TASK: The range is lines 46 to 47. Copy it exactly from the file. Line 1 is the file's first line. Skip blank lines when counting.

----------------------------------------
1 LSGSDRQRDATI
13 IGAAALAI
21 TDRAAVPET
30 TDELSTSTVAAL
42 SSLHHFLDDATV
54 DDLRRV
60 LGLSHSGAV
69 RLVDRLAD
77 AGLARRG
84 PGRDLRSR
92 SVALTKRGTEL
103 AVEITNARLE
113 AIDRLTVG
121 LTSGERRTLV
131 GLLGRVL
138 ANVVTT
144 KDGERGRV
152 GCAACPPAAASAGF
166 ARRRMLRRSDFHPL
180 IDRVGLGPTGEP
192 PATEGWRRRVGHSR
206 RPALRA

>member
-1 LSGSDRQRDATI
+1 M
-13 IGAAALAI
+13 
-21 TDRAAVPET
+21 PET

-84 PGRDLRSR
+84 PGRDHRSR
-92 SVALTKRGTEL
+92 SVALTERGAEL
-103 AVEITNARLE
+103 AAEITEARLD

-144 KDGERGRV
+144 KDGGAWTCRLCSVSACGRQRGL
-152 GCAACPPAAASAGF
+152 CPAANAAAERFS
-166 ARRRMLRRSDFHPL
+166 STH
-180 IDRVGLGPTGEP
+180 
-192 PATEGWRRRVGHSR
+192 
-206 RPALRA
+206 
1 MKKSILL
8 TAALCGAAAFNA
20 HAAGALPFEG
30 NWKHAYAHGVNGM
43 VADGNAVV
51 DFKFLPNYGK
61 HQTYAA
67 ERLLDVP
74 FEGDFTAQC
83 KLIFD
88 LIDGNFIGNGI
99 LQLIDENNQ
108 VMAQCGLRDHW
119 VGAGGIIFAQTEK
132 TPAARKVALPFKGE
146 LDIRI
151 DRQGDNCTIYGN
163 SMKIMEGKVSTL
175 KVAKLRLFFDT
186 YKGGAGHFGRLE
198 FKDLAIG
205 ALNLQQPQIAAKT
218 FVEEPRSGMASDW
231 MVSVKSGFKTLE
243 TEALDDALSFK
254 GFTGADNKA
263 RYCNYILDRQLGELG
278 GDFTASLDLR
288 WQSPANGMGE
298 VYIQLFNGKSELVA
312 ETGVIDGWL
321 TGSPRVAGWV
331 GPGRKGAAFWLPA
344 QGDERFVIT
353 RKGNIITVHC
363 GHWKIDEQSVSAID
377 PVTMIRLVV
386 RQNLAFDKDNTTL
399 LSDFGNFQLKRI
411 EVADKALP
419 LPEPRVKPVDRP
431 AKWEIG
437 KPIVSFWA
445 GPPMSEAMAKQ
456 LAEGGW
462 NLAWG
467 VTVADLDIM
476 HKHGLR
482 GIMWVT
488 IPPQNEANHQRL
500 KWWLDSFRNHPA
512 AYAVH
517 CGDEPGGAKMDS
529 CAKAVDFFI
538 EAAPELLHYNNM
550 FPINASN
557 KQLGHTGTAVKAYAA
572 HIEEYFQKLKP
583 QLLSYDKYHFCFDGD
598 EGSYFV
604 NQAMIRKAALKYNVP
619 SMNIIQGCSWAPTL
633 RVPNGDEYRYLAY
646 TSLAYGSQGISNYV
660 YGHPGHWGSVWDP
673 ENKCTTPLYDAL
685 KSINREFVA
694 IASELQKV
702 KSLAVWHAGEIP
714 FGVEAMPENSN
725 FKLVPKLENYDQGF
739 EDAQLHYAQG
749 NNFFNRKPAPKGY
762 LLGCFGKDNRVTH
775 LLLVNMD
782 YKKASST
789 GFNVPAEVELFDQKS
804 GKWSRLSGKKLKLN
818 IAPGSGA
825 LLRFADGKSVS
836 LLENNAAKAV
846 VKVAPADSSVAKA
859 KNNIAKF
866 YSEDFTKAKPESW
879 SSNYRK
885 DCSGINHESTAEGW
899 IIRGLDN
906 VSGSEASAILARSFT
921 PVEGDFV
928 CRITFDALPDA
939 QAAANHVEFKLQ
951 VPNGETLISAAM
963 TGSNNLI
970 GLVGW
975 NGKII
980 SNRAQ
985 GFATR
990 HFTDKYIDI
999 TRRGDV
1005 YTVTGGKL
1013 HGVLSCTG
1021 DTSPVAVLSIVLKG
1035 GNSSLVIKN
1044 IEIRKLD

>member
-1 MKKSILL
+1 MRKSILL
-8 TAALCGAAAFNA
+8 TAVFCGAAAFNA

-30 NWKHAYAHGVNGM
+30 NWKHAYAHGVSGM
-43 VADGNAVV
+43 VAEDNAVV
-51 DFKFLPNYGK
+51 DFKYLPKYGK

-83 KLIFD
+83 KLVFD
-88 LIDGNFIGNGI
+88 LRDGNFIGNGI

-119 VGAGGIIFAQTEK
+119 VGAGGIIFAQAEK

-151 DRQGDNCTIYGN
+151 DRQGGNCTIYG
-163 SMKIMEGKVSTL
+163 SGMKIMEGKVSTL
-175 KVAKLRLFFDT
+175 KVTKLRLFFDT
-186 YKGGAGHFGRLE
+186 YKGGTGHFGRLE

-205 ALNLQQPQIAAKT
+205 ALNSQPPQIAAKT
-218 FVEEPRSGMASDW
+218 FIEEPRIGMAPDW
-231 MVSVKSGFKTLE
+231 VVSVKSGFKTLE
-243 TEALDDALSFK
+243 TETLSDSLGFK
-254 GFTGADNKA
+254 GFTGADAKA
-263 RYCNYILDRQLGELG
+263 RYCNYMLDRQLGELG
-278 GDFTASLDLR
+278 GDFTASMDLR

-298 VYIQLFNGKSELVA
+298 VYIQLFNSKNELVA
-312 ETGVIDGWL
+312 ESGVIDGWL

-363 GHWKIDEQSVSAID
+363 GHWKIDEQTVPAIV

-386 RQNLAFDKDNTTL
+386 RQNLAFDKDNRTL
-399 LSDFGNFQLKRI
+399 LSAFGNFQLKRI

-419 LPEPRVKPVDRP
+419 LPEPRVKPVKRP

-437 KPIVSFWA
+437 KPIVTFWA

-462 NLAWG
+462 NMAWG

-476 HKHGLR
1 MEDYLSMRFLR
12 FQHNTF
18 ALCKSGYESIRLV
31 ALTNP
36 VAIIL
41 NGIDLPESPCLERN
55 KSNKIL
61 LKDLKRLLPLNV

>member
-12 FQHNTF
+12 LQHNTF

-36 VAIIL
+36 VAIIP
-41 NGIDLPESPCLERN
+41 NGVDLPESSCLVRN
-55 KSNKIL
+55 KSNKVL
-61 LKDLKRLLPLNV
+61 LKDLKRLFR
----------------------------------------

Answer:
-206 RPALRA
+206 